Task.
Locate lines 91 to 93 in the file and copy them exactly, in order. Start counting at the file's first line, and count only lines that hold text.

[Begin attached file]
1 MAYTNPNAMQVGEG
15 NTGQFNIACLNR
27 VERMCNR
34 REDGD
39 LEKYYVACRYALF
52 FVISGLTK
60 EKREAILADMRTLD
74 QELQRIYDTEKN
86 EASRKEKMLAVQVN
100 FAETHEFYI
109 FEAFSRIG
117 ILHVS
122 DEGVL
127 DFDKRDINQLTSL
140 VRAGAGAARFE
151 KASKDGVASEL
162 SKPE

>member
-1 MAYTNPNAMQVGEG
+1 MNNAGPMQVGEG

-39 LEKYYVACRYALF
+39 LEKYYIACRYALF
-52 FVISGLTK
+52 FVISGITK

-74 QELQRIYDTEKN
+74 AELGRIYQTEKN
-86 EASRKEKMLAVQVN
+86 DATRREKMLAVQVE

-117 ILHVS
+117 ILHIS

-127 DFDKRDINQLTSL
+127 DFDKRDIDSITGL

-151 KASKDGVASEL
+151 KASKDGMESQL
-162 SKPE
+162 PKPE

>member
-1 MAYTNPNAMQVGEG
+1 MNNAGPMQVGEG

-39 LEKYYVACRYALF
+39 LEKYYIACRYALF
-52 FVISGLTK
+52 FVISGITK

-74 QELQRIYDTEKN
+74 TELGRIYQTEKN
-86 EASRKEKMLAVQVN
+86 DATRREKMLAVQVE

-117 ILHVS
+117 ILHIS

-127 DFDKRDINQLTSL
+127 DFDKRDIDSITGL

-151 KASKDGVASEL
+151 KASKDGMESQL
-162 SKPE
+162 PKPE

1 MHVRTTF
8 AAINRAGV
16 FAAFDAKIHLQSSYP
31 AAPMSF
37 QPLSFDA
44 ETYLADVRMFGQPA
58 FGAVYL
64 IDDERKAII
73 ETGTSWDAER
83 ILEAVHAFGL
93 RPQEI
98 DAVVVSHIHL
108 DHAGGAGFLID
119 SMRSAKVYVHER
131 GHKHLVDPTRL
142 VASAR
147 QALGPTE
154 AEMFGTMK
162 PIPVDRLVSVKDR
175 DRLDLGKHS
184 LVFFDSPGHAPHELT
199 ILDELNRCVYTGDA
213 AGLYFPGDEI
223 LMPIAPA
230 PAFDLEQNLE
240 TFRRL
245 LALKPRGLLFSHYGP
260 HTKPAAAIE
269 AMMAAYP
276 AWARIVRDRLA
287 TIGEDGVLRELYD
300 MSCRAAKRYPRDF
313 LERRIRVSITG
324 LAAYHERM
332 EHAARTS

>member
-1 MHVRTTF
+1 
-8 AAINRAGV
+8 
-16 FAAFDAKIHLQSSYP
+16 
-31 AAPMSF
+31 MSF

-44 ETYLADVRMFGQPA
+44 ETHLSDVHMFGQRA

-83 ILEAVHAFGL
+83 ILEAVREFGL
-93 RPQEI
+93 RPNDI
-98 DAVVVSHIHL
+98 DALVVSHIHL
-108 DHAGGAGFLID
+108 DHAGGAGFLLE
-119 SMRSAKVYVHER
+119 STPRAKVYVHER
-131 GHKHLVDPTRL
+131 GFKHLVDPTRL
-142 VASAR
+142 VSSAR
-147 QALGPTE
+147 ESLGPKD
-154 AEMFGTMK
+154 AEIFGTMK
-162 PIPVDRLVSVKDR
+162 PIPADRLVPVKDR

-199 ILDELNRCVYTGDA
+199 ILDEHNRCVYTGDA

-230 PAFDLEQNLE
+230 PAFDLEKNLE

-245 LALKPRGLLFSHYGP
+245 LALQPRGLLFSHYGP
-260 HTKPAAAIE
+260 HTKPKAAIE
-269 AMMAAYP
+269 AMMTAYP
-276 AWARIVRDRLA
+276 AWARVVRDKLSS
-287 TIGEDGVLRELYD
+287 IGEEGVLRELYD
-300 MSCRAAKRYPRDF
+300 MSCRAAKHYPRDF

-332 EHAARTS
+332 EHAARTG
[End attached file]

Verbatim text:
>member
-1 MHVRTTF
+1 